Yesterday, a Seattle area homeowner I’ve been providing rate quotes to told me they’d like to lock if they could have the rate quote I provided him last week when mortgage rates were at an all time low. Six months ago, there would be a greater possibility that I would be able to offer her the same rate at the same price as last week prior to the Fed’s ruling on how mortgage originators are compensated (referred to as LO Comp).
LO Comp has done two things:
- mortgage rates are priced with either a rebate credit or discount points.
- mortgage originators compensation has nothing to do with how a mortgage rate is priced. A mortgage originator cannot make additional money based off rate nor can they contribute any of their compensation to their client.
Pre-LO Comp, a rule passed by the Fed in April of this year which divorces mortgage originator compensation from interest rates, I would have the abillity to decide if I wanted to off-set the difference in price by reducing my compensation, however this is no longer an option. Home buyers and those seeking to refinance now receive all rebate pricing or pay all discount points (it’s up to them how they’d like their rate priced). The Fed’s rule on LO Comp aside, mortgage rates are volatile (similar to the stock market) and yesterday’s rate or even those quoted five minutes ago may be the same but have a different price (rebate or credit).
Below is a chart from Mortgage Market Guide, a resource that I to so that I can follow the bond market (mortgage backed securites) to have an idea of what direction rates are heading, illustrating the movement in the bond market (which impacts how mortgage rates are priced).
Here’s how the same rate and exact same scenario has changed with pricing for the Seattle homeowner seeking to refinance. Remember, the percentages shown below are based on the loan amount. A rebate credit is credited towards the closing cost and a discount point reduces the interest rate for an additional fee.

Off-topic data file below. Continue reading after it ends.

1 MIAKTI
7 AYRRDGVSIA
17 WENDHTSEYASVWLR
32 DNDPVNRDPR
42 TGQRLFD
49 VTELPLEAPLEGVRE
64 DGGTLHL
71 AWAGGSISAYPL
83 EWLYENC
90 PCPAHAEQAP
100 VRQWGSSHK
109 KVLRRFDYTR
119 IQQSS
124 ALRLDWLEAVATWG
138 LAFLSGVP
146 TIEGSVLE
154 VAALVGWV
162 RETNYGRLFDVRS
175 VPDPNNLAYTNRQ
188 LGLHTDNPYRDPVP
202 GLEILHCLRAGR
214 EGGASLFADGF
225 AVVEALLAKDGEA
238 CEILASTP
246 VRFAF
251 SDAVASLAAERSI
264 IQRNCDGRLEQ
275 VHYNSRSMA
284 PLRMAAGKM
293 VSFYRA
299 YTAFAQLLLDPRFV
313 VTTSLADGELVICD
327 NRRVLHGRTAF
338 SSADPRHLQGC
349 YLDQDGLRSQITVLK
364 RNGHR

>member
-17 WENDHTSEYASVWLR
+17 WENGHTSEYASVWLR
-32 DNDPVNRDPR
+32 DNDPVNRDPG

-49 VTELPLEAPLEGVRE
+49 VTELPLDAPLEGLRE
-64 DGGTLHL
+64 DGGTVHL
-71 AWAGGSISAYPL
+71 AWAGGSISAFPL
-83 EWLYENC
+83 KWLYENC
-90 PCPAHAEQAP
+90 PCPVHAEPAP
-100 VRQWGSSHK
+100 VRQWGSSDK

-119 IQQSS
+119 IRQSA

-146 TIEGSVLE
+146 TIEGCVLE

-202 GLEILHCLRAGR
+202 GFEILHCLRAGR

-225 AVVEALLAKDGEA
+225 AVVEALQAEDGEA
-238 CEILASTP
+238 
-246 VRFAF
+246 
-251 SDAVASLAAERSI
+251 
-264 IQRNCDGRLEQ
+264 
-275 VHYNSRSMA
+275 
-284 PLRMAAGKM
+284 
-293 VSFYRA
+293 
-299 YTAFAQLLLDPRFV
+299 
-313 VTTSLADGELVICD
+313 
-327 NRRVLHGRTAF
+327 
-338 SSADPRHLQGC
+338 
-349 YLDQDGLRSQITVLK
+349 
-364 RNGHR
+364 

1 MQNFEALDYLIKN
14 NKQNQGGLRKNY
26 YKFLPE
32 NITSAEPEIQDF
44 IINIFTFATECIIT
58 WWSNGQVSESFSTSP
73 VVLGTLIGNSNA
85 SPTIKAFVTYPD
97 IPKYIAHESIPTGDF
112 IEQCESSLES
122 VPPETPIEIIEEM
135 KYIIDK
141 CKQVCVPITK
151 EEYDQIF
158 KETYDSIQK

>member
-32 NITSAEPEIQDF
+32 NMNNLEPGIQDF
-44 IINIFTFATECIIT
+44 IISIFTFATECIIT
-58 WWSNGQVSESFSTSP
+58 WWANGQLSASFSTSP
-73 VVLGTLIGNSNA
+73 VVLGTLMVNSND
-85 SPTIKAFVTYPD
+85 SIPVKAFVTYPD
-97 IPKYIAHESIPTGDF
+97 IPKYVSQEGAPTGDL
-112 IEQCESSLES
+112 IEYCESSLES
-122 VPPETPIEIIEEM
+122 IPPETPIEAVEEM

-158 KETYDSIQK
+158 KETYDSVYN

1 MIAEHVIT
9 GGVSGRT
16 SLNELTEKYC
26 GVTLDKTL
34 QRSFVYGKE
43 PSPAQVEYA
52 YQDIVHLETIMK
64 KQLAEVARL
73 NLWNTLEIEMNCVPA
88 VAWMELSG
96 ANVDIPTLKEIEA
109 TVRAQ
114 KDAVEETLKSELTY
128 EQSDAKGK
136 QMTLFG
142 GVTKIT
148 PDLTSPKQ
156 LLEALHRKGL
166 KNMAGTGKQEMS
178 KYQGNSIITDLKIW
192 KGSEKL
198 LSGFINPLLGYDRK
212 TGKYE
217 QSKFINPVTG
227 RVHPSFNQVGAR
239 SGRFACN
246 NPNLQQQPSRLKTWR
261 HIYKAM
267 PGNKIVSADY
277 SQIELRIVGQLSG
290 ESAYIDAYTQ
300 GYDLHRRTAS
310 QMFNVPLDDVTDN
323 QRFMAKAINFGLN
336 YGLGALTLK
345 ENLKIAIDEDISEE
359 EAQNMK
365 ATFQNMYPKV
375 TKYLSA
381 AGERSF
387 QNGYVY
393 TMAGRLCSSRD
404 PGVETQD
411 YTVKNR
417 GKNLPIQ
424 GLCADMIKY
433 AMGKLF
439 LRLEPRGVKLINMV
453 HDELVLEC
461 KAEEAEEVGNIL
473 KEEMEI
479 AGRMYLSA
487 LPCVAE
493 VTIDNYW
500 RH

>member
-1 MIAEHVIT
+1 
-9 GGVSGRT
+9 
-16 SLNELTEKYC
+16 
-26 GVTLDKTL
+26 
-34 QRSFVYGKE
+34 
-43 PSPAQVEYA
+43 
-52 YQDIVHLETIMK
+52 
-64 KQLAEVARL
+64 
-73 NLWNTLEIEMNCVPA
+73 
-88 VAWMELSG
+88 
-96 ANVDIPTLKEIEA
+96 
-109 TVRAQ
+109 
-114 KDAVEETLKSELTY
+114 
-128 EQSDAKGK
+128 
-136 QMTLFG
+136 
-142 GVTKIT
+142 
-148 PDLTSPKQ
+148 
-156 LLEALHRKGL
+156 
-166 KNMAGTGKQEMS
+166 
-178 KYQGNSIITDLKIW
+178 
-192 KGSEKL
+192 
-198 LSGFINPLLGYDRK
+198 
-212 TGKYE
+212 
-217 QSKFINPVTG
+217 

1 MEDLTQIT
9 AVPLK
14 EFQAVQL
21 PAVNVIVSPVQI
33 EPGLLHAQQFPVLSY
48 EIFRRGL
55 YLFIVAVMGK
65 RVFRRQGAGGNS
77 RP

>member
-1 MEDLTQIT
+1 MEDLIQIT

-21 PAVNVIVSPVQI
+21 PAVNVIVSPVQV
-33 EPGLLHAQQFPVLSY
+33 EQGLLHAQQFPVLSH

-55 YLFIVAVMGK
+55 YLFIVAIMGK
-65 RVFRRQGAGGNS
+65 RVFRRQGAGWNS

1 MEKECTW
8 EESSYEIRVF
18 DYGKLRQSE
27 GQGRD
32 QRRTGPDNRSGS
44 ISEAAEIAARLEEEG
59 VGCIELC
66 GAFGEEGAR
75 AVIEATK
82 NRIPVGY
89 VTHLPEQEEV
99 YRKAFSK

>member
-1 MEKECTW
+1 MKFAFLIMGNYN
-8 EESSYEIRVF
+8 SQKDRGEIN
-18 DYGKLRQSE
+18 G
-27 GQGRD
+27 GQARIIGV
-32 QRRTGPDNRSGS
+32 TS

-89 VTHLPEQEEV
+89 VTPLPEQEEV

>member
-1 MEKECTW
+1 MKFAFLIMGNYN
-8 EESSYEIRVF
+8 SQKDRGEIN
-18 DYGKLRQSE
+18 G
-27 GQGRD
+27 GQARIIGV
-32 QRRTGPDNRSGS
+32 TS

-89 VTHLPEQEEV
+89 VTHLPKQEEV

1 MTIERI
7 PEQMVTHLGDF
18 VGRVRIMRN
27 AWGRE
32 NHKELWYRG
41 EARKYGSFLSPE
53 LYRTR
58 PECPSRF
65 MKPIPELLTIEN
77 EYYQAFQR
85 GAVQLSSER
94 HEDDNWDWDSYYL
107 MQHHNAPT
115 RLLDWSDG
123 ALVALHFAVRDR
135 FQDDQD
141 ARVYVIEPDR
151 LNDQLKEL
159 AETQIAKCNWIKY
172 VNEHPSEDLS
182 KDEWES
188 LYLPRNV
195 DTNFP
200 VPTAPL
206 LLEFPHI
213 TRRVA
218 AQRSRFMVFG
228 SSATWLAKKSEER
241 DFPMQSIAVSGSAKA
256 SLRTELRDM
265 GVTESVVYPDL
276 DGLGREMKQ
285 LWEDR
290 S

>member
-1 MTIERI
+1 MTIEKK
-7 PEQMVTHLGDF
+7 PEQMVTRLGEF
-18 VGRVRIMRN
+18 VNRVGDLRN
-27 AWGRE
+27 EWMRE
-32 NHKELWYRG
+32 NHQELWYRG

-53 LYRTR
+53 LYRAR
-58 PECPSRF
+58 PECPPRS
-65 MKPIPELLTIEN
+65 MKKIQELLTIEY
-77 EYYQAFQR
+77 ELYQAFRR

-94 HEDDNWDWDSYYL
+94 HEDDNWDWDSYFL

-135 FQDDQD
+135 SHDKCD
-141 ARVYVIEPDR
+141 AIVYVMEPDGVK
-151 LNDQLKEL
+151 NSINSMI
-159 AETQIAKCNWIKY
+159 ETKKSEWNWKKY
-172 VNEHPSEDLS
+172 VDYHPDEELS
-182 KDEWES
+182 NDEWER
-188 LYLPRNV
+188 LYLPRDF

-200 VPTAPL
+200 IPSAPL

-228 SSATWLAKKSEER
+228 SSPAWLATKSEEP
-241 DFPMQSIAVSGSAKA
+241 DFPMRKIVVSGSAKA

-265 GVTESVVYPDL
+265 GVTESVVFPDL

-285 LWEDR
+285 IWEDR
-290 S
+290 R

- August 12: rate paid a rebate credit of 0.413%
- August 19: rate paid a rebate credit of 0.454%
- August 22: rate has a cost of 0.115% in discount points
- August 23: rate has a cost 0.211 in discount points (as of 8:30 am and is subject to change).
The difference in cost for this rate from August 12 to August 23 is 0.624% of the loan amount. This homeowner can have the same rate as what I quoted on August 12 or 19th but it’s going to have a cost instead of a credit. If this Seattle homeowner wants to have reduced closing cost, 0.125% higher in rate is paying 0.523% in rebate.
This (or any) homeowner can lock in today’s rate, gambling that they might go back down (and if they do, I might be able to renegotiate the rate lock commitment); they can continue to watch the market and “float” with the rate being unlocked gambling rates will improve; or they can do nothing and keep their existing mortgage.
If you are considering refinancing right now, I highly recommend that you contact your local mortgage originator and start your loan application so that when you are ready to pull the trigger on locking, you’re not losing valuable time. In a volatile market, rates may change several times a day and it’s not uncommon to have them change when a lock is being processed.
If you are refinancing or buying a home anywhere in Washington State, I’m happy to help you with your mortgage!